Is there any truth in the rumour that the United States is changing its motto to Nunquam discimus – “We never learn”?
Having created al-Qa’ida by arming and training Bin Laden and his Islamic fundamentalists in Afghanistan, the US now seems keen to further support their protege by arming Jabhat al-Nusra in Syria.
The Afghan adventure was an opportunistic attempt to drive out the Russians – although, from what we read, life in Afghanistan was better under the Russians, especially for women, than it had been before or has been since. I suggest that the current interference in Syria is largely an attempt to deprive the Russians of the port of Tartus, their only naval facility on the Mediterranean.
Claims that the Syrian government forces have used chemical weapons are flimsy, and bear an alarming similarity to spurious justifications employed by the Bush/Blair axis. They are a bit rich coming from a country which stands accused of using so much depleted uranium in Iraq that tens of thousands of Iraqis were born with deformities.
Some months ago I received a furious email from a non-Muslim Iranian friend: will the West not be satisfied until every secular country in the Middle East has been turned into a fundamentalist Islamic state? How do you think we should answer him?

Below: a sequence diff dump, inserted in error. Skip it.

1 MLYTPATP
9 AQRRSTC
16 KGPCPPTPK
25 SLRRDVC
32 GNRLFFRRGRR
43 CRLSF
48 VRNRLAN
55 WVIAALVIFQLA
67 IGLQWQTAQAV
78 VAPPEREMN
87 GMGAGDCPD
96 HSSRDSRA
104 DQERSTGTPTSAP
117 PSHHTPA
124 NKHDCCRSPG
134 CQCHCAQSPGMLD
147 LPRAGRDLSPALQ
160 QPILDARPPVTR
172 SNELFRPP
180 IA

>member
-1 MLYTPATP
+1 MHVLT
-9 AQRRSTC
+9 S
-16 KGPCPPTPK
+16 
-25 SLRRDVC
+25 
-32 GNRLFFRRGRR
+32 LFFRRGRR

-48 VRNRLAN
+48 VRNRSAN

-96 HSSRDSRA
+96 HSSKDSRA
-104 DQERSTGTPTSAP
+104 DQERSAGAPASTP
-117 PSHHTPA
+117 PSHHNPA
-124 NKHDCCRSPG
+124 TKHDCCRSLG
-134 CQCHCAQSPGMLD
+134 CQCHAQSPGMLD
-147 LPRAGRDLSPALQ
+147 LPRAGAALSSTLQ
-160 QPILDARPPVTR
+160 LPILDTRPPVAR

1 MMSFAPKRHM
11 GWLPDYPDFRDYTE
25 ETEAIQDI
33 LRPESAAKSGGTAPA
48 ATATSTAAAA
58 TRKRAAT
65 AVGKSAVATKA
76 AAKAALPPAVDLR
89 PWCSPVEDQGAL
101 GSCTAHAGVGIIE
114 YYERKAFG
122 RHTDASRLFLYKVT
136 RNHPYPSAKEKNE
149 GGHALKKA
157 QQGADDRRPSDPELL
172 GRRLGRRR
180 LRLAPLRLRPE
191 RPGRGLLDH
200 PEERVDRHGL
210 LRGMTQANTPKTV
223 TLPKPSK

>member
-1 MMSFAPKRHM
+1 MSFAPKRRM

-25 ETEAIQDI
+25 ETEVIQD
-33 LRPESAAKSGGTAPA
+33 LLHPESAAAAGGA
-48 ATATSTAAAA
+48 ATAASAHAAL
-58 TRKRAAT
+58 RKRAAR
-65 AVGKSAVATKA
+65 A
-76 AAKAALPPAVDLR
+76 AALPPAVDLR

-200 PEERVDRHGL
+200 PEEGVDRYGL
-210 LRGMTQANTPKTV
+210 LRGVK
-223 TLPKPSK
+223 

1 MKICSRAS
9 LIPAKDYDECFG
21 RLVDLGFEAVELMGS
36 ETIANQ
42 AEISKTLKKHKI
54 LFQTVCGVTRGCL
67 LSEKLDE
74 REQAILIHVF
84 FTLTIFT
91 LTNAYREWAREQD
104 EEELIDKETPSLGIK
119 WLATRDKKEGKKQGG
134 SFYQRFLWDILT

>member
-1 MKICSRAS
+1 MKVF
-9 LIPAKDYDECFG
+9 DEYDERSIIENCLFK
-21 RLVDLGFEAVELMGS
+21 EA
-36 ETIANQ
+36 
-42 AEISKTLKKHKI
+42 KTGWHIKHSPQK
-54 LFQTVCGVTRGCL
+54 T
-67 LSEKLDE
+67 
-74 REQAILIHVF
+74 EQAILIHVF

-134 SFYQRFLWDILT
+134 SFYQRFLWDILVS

The great error of the US in supplying arms to one side in the Syrian civil war is that it will reinforce the perception among many Muslims of the US as a religious aggressor in the homelands of Islam. It therefore serves to escalate the perceived conflict between “the West” and “Islam”. It will also of course (as Robert Fisk points out) merely exacerbate an already perhaps irreconcilable conflict in Syria itself.
Behind this error of judgement lies a tendency in the West to see war as a judicial process, a way of righting wrongs (in this case, the use of chemical weapons) rather than a means of achieving a desirable outcome, namely peace. This legalism or moralism seems to skew western thinking, especially but not solely in the media, on the subject of war in the Middle East, and elsewhere.